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PestNet is a network that helps people worldwide obtain rapid advice and information on crop protection, including the identification and management of plant pests. It started in 1999. Anyone with an interest in plant protection is welcome to join. PestNet is free and is moderated, ensuring that messages are confined to plant protection.
Crops > Vegetables > Crucifers > Head cabbage > DBM, new (GMO) treatments
Another thought that the work was very interesting but likely has some way to go before it is used in the field. The ACIAR funded Pacific ICM program has been working on diamondback moth management in Fiji, Samoa and Tonga. Last year the project launched an effective Bt product together with an insecticide resistance management strategy to ensure that the Bt (and other selective insecticides that are now available in the region) retains its efficacy against this damaging pest (see brief details in the attached pdf). The Bt is now commercially available in Fiji at a very competitive price – details attached in references below. With respect to the cost of DBM, you are undoubtedly correct about the underestimate of the cost of DBM damage. The figure of $5 billion quoted in the article below seems to have been taken from one of our recent papers (also attached) and we did not factor in the costs to small scale/subsistence farmers due to the lack of reliable data.
Genetically Modified Diamond moth is Safer Way to Control Insect Pests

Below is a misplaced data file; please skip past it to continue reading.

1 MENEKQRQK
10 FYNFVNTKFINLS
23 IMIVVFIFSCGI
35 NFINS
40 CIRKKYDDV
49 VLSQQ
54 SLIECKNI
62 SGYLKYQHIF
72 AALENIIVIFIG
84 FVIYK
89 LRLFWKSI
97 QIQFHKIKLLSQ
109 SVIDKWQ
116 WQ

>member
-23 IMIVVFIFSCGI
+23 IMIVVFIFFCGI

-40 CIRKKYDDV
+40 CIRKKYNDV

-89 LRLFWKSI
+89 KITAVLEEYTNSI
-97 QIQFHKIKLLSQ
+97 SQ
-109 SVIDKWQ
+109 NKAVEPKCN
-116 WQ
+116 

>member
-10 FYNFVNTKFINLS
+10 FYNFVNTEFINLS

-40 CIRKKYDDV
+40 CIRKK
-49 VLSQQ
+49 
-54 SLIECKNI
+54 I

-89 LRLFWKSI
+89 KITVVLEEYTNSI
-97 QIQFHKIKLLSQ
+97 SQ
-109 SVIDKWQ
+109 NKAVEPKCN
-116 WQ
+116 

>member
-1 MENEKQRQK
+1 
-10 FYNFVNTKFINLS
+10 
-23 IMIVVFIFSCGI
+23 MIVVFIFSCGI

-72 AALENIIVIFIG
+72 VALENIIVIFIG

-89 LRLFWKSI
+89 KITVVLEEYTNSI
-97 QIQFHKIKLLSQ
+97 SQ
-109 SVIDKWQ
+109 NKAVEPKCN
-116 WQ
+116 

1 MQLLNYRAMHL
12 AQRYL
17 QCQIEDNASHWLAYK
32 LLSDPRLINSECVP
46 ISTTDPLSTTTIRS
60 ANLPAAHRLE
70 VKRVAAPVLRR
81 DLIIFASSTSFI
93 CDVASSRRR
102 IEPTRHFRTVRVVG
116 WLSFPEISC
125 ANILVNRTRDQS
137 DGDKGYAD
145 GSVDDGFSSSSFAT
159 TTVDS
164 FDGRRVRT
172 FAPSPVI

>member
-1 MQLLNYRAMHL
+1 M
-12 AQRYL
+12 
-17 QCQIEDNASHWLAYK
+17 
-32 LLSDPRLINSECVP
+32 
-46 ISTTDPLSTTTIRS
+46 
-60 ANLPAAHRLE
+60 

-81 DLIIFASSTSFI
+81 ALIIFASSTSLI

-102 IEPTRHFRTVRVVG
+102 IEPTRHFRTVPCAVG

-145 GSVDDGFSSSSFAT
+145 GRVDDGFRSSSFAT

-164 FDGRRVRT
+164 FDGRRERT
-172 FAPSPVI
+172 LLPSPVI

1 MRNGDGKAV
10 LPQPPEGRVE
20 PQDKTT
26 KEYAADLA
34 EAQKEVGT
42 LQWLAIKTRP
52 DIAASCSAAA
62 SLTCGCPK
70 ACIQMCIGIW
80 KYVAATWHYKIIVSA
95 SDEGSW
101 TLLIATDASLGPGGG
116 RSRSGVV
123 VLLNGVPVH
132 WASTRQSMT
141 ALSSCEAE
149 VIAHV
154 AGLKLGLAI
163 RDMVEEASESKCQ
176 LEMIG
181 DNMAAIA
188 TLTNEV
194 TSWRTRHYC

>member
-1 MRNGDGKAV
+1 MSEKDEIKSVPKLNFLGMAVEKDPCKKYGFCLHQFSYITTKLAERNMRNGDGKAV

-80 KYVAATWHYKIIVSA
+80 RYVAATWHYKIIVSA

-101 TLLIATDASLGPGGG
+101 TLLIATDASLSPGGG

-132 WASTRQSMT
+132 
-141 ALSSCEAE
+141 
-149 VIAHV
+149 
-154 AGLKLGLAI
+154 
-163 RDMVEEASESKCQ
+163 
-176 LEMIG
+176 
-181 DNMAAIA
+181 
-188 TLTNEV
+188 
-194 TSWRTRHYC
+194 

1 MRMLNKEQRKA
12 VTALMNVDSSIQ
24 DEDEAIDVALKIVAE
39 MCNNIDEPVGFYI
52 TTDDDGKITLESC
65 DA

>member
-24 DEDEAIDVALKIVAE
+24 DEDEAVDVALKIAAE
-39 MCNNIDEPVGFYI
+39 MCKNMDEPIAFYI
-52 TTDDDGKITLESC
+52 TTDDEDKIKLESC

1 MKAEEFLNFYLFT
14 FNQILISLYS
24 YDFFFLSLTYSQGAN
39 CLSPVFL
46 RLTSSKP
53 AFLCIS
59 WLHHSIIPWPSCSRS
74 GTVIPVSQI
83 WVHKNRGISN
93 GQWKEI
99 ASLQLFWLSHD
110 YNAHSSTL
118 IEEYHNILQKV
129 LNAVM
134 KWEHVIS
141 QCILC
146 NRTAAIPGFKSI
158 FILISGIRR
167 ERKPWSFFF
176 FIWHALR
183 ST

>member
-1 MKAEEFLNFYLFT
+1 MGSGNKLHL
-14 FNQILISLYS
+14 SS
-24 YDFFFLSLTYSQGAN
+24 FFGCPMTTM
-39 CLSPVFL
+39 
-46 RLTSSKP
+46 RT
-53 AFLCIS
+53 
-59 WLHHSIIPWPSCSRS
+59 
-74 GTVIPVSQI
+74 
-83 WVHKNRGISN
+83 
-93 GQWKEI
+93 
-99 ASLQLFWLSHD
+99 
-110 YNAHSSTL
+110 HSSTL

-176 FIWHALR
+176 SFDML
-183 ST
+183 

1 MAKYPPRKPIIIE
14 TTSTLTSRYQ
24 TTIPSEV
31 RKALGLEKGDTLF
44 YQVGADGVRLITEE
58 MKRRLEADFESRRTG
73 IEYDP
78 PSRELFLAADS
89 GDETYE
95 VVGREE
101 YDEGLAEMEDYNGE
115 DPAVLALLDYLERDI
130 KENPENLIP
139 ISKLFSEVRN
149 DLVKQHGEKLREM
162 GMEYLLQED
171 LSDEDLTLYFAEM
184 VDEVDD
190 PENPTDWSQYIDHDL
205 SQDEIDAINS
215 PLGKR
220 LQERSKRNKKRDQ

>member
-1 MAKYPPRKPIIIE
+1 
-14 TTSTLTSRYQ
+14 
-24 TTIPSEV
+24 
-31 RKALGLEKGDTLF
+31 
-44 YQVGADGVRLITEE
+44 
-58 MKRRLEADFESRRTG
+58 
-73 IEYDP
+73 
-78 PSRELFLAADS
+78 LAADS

Submitted by Andrea Cordell on Fri, 07/17/2015 – 12:06
Diamondback moth, an invasive species of moth, causes severe damage to cabbages, kale, canola and other crops across the world. Owing to which, $5 billion in crop damage has to be faced every year. Now, researchers from Oxford University have come up with a pesticide-free and environmental friendly way to tackle the problem.
Scientists from the Oxford University spinout company Oxitec said that they have developed diamondback moths having self-limiting gene. Introduction of these moths have brought significant decline in the population in greenhouse trials.
The self-limiting gene technique has proved to be successful when it comes to curbing dengue fever-carrying mosquitoes. The technique has cut their population by more than 90% in Brazil, Panama and theCayman Islands.
Study’s lead researcher Neil Morrison, an Oxitec research scientist was of the view, “This research is opening new doors for the future of farming with pest control methods that are non-toxic and pesticide-free”.
Prof. Tony Shelton from Cornell University in the United States was of the view that Diamondback is a big problem for farmers in New York State and across the world. There is a need to have new tools to control the pests as the moths attack the crop and are developing resistance to insecticides.
The genetic modification approach is considered to be safer and better in comparison to insecticides, which can affect a range of insects. Even if the birds or other animals eat the months, they would not suffer harmful effects.